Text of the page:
☝ Crowdsource is not open source

I’ve heard a few conversations in the last week treating open source interchangeably with crowdsourcing. Despite sounding the same they are very different, and the key difference is the ownership of the outcome. Open source is not the same as crowdsourcing because open source community members are stakeholders whereas crowdsourcers get less than sharecroppers.

Read on at ComputerWorldUK

☞ Hidden Motives

  • Michael Geist shrewdly observes that, far from being the exclusive domain of military diplomacy as might be deduced from coverage, the Wikileaks diplomatic cables uncover the fact that huge numbers of “intellectual property” issues are involved. Many of us have known for a long time that the US acts on behalf of its biggest companies in advancing a restrictive global copyright, patent and trademark regime, and we may well be about to see just how often they bully other countries over strictly commercial matters.
  • Looks like a great way to ensure you receive an “enhanced pat-down” from humourless, over-empowered, unaccountable and underpaid security people who don’t see any kind of joke no matter how cool you think it is.

☞ For Your Safety

  • With WikiLeaks back in the news, this story from 2009 is more relevant than ever. Having rendered WikiLeaks “illegal” last year, it’s now easy to target it without causing a stir. Banning links is simply pointless as it’s easily circumvented and inapplicable outside their jurisdiction. Once someone makes that clear, the next step could be to criminalise clicking on links to banned sites (perhaps as part of the proposed ISP filtering), at which point we’ve got to “thought police” living. This is the web equivalent of “security theatre” and it’s to be despised anywhere it shows up.
  • Excellent article by Bruce Schneier sets the benchmark for any future discussion and clearly identifies the problem as politicians and civil servants covering their backsides instead of making people as safe as possible.
  • The product is amazingly ridiculous, but the “customer reviews” have become a creative writing contest without peer.
  • Very reasonable and balanced commentary from Mark Wielaard calls for the licence terms surrounding JDK7 and 8 to be reconsidered in the light of the need for open source communities to be able to freely work with the specifications.

☞ Science and Sensibility

☞ Tracking Change

  • Lengthy and favourable review of the 451 report on “Control and Community” (which they have very kindly sent to me as well). I agree with Henrik that it’s an excellent report.
  • While this may indeed be a nasty case of synchronicity, the incident serves to prove how ridiculous it is for software implementation in an era of open source and open standards to be patentableThe sooner software patents are put beyond use of any corporation, the better.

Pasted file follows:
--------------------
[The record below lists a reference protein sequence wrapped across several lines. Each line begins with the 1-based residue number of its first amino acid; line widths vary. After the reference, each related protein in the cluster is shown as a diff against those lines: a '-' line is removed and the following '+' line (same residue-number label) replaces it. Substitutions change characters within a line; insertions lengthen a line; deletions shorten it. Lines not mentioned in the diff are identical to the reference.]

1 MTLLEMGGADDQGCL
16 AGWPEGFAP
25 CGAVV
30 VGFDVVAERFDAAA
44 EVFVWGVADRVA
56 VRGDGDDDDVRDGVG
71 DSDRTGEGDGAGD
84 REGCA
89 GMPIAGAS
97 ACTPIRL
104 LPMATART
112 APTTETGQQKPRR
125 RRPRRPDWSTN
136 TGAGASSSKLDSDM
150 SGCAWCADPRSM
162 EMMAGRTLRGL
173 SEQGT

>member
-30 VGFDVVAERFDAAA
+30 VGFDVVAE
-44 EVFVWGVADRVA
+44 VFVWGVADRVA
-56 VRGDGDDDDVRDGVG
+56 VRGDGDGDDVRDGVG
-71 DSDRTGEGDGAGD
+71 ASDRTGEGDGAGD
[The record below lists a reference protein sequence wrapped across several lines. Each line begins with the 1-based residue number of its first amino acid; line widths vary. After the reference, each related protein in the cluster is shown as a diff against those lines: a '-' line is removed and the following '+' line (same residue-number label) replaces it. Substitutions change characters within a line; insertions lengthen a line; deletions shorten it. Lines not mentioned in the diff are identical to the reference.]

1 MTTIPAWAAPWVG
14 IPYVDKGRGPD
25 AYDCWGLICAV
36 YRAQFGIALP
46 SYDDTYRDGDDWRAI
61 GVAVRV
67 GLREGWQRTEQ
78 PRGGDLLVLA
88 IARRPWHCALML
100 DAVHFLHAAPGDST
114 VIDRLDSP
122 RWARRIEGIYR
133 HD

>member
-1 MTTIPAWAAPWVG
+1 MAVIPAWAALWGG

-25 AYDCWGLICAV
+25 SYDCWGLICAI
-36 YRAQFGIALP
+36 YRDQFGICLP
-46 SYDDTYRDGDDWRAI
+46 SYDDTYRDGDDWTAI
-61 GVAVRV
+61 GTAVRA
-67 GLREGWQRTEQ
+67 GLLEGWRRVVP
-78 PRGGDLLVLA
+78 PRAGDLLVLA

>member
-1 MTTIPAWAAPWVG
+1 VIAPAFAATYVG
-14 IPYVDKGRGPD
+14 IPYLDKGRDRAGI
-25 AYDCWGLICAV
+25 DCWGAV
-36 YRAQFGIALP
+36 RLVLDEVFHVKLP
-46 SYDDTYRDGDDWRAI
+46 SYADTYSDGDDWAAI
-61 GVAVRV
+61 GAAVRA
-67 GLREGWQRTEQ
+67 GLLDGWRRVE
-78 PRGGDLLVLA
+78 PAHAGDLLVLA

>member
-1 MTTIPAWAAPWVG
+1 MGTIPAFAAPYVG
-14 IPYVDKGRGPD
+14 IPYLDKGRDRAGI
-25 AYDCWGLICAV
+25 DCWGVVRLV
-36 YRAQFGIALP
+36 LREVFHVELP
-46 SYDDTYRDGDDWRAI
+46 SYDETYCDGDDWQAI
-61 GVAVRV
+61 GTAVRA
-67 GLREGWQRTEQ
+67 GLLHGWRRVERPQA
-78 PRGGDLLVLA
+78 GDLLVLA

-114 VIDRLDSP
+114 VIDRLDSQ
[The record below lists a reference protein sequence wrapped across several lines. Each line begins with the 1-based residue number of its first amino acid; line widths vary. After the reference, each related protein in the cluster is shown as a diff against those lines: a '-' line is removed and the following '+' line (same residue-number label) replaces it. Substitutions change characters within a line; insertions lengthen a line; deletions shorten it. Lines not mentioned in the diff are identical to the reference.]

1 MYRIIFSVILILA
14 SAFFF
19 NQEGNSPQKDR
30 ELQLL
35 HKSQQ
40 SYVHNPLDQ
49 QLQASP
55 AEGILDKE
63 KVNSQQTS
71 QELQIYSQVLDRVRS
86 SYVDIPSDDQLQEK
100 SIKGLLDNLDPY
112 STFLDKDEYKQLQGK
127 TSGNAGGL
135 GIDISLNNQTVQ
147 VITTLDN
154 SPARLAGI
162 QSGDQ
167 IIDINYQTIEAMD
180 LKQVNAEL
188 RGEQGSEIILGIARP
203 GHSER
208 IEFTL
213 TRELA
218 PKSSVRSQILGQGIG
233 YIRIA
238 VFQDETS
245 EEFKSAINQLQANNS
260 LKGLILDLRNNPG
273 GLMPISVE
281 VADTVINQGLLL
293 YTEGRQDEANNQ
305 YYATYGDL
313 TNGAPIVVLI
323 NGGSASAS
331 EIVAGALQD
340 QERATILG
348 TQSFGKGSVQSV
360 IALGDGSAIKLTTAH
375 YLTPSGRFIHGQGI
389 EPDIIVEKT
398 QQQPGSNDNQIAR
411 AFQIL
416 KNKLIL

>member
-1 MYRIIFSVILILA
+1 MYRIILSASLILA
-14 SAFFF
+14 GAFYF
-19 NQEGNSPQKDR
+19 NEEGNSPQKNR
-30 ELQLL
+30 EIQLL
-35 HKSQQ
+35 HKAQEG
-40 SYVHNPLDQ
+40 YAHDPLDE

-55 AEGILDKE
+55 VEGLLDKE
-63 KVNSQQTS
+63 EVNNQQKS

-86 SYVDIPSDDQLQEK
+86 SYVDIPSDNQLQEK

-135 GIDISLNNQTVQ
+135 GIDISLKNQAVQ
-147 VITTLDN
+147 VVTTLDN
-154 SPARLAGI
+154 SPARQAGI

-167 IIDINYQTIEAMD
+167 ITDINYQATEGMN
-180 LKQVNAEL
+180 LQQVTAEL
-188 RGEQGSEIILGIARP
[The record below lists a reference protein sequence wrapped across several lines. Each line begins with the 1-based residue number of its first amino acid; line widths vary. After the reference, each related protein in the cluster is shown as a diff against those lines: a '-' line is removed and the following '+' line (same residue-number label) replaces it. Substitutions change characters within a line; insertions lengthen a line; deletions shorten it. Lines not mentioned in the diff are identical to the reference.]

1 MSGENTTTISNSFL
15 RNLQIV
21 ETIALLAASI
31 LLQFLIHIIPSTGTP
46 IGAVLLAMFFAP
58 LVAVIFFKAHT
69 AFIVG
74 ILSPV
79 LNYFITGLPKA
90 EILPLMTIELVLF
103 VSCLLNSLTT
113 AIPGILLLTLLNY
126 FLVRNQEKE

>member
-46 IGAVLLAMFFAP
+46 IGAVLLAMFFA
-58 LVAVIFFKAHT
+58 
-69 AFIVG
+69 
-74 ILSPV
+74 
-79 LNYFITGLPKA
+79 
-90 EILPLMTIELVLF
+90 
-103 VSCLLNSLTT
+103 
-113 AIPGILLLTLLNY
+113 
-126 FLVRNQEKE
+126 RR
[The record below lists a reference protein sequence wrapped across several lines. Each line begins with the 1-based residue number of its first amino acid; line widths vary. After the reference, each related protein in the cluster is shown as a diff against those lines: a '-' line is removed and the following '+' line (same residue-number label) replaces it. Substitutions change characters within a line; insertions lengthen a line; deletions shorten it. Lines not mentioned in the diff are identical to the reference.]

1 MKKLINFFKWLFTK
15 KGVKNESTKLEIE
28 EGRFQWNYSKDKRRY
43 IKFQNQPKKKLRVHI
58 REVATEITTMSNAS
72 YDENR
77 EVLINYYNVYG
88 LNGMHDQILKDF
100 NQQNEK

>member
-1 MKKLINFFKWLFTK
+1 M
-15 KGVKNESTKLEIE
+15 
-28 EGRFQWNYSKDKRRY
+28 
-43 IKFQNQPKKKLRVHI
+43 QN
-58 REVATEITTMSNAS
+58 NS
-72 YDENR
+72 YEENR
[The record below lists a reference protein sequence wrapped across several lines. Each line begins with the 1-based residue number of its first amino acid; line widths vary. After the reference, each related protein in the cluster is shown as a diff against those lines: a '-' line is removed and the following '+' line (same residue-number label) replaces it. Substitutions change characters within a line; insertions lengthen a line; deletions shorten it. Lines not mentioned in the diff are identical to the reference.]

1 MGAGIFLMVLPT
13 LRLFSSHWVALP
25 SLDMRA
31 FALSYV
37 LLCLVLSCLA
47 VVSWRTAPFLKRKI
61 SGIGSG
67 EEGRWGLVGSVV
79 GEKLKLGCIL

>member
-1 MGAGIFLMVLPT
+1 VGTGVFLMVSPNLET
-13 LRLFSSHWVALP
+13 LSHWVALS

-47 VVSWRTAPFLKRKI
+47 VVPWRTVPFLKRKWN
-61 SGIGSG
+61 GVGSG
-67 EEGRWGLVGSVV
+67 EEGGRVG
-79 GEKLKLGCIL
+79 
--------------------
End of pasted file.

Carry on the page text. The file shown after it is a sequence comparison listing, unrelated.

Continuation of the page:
☞ Difference of Opinion

  • Henrik Ingo has been a key persuader in the emergence of MariaDB, Monty Program AB and the Open Database Alliance from the consequences of the takeovers of MySQL, so his departure is a big symbolic blow. All the more so because his stated reason for leaving is that MariaDB is apparently not being run in a way that respects the ownership of the trademark. I’m sure there’s more to be understood here, so I am waiting to read it before saying more myself – talking with Monty directly suggests there’s no new news and contact with Henrik actually backs that up to a degree.

☞ Working The System

  • After an unpleasant wake-up call (caused, I am assured, by an administrative error) where their whole community resource was shut down for a week or more without warning, recourse or an end-date, the Hudson community has “rehosted and carried on” independently of Oracle. Yes, I am aware that the java.net migration was expected; but the Hudson move wasn’t, yet.
  • Of interest mainly to UK readers, there’s a campaign in progress to rig the pop charts again this Christmas and once again disrupt the crass self-enrichment of the modern pop svengalis. They were so full of self-righteous indignation last year they missed the whole point, accusing rage Against The Machine instead of seeing how the campaign was critical of their formulaic exploitation of the TV-drugged masses. So this year the Christmas Number One is John Cage’s 4′ 33″ – let’s vote for a Silent Night this year!
  • Prompted by concerns like the ones I expressed, Novell has issued a statement confirming that they will retain the UNIX copyrights they own.
  • The Guardian has an award for open source activity this year. Pity there’s an entry fee, since that clearly excludes non-commercial open source innovations, but at least it’s a start.
  • If you’re using FireFox, there’s really no reason not to install this plug-in by the Electronic Frontier Foundation. It makes sure all your connections to social media sites (and more) are secure, preventing the sort of privacy intrusion FireSheep enables.
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